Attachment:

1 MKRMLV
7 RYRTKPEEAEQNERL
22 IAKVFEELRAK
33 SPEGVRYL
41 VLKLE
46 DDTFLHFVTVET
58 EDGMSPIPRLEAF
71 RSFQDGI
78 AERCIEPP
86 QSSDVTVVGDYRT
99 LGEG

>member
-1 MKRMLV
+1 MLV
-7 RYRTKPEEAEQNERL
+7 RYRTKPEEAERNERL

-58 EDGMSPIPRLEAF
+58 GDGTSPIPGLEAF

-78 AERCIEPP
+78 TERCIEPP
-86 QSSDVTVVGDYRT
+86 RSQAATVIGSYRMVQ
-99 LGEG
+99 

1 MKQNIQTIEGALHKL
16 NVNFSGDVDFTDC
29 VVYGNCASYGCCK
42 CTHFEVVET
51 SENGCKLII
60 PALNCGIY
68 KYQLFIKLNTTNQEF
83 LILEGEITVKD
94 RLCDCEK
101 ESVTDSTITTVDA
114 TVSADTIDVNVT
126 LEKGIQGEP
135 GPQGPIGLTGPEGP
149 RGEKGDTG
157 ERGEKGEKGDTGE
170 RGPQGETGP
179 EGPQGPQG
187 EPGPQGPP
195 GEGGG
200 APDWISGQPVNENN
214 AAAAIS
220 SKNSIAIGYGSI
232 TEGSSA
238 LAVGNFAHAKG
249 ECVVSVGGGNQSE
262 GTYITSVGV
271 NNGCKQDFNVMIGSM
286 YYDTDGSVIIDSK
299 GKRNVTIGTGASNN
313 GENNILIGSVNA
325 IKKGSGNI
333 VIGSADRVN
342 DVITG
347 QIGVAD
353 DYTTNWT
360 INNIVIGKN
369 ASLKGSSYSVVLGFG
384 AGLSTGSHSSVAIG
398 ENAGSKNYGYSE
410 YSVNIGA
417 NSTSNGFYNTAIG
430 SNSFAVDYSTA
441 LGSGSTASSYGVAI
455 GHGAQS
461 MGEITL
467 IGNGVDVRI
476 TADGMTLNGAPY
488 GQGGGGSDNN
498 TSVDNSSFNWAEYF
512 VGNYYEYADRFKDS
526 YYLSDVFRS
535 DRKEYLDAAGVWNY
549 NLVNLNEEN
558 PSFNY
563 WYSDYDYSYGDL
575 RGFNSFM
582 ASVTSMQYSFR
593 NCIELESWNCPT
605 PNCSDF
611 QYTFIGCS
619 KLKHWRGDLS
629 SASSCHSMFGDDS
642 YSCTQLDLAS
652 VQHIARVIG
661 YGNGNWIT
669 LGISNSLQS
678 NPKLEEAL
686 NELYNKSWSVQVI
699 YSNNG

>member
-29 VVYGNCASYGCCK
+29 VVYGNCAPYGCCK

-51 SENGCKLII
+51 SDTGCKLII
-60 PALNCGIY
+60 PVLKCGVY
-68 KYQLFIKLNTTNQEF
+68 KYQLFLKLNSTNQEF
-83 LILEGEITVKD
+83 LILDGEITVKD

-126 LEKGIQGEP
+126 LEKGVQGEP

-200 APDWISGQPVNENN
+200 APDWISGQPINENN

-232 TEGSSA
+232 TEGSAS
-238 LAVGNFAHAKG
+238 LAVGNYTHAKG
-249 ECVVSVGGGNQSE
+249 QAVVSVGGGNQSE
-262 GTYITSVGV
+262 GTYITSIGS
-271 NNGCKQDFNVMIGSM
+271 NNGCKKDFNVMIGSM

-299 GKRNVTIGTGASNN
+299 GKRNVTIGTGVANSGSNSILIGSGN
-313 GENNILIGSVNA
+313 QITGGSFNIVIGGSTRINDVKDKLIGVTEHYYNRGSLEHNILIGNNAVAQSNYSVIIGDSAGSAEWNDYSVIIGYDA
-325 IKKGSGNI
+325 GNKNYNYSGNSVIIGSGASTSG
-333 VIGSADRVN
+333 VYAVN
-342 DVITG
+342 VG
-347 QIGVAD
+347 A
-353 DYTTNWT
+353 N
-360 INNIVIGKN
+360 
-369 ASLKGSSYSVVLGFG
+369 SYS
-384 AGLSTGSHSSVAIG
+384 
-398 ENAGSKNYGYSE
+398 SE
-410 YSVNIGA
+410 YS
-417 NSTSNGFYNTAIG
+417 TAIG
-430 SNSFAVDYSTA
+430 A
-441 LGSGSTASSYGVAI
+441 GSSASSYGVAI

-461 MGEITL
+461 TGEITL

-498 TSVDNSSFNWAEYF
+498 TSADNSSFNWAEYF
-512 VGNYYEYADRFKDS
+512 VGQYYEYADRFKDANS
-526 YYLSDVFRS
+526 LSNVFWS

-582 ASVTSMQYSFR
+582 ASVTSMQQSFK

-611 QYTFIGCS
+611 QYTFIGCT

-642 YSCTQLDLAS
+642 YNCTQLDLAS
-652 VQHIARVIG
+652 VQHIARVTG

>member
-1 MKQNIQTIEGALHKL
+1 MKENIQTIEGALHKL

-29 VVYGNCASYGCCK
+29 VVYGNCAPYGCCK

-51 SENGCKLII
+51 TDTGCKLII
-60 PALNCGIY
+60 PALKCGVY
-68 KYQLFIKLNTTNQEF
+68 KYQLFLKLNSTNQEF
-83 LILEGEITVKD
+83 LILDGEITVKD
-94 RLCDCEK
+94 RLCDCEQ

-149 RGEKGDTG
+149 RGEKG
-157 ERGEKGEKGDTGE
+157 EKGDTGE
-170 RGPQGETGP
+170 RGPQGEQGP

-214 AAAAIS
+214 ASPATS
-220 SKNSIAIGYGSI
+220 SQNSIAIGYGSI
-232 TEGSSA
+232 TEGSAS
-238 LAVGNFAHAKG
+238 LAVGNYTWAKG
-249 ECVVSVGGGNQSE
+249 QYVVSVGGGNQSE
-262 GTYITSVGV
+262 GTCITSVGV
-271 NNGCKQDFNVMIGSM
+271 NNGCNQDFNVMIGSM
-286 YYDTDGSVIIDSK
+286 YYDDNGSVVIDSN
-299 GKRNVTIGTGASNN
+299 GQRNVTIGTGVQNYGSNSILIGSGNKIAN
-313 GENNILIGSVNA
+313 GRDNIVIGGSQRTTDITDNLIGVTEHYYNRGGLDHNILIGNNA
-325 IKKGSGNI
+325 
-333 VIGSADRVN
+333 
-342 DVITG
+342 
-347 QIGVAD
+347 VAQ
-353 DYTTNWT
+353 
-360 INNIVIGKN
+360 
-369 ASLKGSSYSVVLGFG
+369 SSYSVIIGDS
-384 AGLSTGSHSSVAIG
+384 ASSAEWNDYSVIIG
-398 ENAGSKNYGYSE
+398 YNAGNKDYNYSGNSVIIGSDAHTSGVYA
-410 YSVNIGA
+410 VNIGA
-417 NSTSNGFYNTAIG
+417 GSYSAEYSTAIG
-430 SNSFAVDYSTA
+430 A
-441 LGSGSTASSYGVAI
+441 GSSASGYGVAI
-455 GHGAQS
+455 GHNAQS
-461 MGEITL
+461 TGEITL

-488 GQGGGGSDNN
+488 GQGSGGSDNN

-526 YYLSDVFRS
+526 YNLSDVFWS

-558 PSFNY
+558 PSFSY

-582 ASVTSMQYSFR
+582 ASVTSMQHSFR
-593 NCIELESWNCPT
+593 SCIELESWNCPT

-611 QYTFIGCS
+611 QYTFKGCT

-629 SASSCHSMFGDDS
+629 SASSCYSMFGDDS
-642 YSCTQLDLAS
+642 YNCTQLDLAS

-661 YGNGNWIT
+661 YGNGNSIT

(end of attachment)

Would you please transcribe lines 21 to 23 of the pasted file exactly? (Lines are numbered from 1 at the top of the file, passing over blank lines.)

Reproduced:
-86 QSSDVTVVGDYRT
+86 RSQAATVIGSYRMVQ
-99 LGEG